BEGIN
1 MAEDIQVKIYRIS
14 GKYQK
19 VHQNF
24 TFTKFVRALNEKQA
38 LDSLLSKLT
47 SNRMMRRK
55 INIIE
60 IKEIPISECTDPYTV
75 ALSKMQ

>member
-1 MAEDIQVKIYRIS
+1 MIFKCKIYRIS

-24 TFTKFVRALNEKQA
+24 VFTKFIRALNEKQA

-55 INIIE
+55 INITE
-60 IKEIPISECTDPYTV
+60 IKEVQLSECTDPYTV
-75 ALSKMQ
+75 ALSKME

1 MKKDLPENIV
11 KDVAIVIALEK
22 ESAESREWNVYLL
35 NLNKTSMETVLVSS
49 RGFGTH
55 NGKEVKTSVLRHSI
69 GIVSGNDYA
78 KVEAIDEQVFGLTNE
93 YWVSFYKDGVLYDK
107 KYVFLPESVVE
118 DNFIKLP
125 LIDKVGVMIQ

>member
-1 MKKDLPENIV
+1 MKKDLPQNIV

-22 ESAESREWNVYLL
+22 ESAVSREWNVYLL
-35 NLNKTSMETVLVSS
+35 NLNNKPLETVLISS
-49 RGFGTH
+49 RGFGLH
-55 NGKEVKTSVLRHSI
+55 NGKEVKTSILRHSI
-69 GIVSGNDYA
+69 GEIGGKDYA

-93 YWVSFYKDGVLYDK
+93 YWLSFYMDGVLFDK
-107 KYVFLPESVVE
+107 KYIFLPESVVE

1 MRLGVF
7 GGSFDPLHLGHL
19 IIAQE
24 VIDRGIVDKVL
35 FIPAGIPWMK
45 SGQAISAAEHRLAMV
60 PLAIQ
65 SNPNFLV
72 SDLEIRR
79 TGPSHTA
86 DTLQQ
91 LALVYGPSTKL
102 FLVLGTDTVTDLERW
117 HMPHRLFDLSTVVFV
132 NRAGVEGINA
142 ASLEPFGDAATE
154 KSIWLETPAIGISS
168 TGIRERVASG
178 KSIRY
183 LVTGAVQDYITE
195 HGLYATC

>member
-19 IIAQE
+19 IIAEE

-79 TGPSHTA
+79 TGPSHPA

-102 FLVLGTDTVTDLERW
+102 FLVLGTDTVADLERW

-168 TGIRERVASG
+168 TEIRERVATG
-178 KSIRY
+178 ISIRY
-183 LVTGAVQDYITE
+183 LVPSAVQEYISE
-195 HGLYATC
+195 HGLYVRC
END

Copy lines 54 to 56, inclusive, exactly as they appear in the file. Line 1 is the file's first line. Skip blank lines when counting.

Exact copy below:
35 FIPAGIPWMK
45 SGQAISAAEHRLAMV
60 PLAIQ